Nielsen has released a report (using a video involving a Mexican wrestler from American brand Jarritos) showing that if you click on a video because you thought it looked interesting, then there’s a high probability that you’ll think positively about the brand that made the clip. But if the ad simply showed up as a 15- or 30-second pre-roll ad before a video you were waiting to watch — that is, you didn’t have any choice but to see it — the ad was only marginally more effective than if you’d watched no ad at all.
Author Archives: Chris Quigley
Social media and the prevalence of smart phones has led to the explosion of content creation. Mobile content consumption has subsequently rocketed over the last 12 months, with mobile traffic growing seven times quicker than desktop growth, up to 30.2 million uniques in 2014 [Ofcom August 2014].
The types of content have also evolved into different formats, supported by an ever-growing number of platforms; for example, short form video with Vine; long form video with YouTube and Vimeo; short form text with Twitter and long form text with medium.
With mobile traffic growing seven times quicker than desktop growth, up to 30.2 million uniques in 2014 (according to Ofcom), the role of the *feed* has become core to people’s everyday content consumption.
Sharethrough has put together an infographic to give context to the *rise of the feed*, digging into the history of the feed from Digg’s front page format in 2004, through Twitter and Facebook’s focus on the feed from 2006 onwards, punctuated throughout by the adoption of the smartphone.
Despite fine efforts from viral big-hitters Adidas and Old Spice to capitalise on the World Cup final, this week’s branded chart is topped by a 10 second clip created by German radio station Bayern 3.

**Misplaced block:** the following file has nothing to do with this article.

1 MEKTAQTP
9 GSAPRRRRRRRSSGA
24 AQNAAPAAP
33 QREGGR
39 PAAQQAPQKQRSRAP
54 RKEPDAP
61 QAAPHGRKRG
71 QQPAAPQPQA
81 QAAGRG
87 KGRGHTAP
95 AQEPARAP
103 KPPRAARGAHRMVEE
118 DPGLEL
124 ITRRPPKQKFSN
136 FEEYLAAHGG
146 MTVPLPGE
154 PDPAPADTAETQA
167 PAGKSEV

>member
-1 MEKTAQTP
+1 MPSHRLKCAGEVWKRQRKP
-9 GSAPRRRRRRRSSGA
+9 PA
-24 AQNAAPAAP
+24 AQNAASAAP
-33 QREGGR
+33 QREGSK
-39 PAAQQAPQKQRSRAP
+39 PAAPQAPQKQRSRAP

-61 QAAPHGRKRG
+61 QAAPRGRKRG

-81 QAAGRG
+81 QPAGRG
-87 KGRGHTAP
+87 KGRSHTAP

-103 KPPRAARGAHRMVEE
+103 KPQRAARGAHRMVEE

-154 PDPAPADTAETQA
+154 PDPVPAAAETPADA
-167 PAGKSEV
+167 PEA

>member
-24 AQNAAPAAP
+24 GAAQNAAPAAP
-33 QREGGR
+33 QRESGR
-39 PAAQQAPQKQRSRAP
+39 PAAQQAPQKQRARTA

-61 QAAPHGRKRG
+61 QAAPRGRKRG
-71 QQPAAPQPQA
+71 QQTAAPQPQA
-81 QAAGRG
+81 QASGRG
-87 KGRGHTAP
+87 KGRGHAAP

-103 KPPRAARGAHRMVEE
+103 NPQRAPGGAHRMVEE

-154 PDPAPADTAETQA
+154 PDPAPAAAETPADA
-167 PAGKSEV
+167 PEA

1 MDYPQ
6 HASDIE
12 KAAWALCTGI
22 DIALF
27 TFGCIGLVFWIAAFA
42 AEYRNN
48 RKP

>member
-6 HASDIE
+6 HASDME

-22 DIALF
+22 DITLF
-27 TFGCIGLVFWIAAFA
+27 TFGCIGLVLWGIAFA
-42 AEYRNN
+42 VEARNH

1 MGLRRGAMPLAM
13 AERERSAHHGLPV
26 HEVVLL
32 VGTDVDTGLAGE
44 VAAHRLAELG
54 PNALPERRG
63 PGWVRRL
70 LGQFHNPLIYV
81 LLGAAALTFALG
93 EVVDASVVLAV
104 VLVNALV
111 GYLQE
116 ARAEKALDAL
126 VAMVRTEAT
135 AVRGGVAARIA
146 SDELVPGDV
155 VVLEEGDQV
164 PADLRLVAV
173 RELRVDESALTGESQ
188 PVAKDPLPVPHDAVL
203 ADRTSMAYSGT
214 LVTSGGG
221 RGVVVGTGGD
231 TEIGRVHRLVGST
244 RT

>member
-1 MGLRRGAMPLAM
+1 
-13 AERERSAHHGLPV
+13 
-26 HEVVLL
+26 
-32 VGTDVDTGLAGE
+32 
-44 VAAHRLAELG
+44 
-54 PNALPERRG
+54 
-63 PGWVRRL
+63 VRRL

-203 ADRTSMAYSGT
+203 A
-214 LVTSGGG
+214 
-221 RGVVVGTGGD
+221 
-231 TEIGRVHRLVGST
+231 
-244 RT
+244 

Released within minutes of the tournament’s finale, the image of a mighty German stein smashing a Brazilian cocktail has clearly resonated with fans and the video has just topped 15 million views. It’s great to see a simple but perfectly timed idea beating bigger budgets to the top spot, and hopefully it’ll be the last time we hear those samba jingles. Until 2016 at least…
Read more on Viral chart: World Cup highs and lows, a hedgehog’s birthday and undressing with strangers…
Whether it is paying homage to soldiers fighting in Iraq or a stand against the damaging effects of a fuel company, this week has brought a high standard that has played on our heartstrings.
Read more on Viral chart: Proud whoppers, celebrity impressions and Greenpeace takes on Lego…
The campaign highlights the common phrase of doing something “like a girl” – throwing, running, fighting, etc – and how this is often used as a derogatory way to insult people.
So in a break from football based campaigns this week’s top trending video has been First Moon Party by HelloFlo, who you may remember from last year’s viral hit The Camp Gyno where one girl becomes the group counsellor after being the first to get her “red badge of honour”.
Thankfully, the huge influx of footie ads has relaxed a touch now that the World Cup has actually kicked off.
Last weeks brand chart was stuffed to the brim with footie stars and balls flying everywhere, but this week we’ve got a bit of a break with Father’s Day related campaigns and water sports that are of a sci-fi standard.
Sure, Samsung has dragged out their next enthralling instalment of aliens Vs Galaxy 11 and Pepsi Max have brought out an Unbelievable football match with teams of free runners and an inflatable pitch, but it feels good to see a chart that isn’t completely dominated with all things foot and ball.
Native-social ads – ads that are integrated into the social stream, matching both the ad format and function of the user experience – are proving to be hugely effective, and are receiving a remarkable level of engagement from end users. Read more on Instagram and the native ad movement…